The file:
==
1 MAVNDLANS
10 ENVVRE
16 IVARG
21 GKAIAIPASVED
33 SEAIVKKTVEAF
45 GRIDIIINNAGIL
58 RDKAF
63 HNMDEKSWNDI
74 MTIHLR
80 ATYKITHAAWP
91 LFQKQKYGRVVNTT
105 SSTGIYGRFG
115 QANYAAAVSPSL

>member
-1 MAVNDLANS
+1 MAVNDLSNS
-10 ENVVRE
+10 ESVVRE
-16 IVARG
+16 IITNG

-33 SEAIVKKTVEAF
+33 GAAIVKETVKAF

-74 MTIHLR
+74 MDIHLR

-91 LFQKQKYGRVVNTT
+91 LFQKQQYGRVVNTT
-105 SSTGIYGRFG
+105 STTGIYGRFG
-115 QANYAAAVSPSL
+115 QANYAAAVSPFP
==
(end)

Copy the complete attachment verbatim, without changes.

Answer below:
1 MAVNDLANS
10 ENVVRE
16 IVARG
21 GKAIAIPASVED
33 SEAIVKKTVEAF
45 GRIDIIINNAGIL
58 RDKAF
63 HNMDEKSWNDI
74 MTIHLR
80 ATYKITHAAWP
91 LFQKQKYGRVVNTT
105 SSTGIYGRFG
115 QANYAAAVSPSL

>member
-1 MAVNDLANS
+1 MAVNDLSNS
-10 ENVVRE
+10 ESVVRE
-16 IVARG
+16 IITNG

-33 SEAIVKKTVEAF
+33 GAAIVKETVKAF

-74 MTIHLR
+74 MDIHLR

-91 LFQKQKYGRVVNTT
+91 LFQKQQYGRVVNTT
-105 SSTGIYGRFG
+105 STTGIYGRFG
-115 QANYAAAVSPSL
+115 QANYAAAVSPFP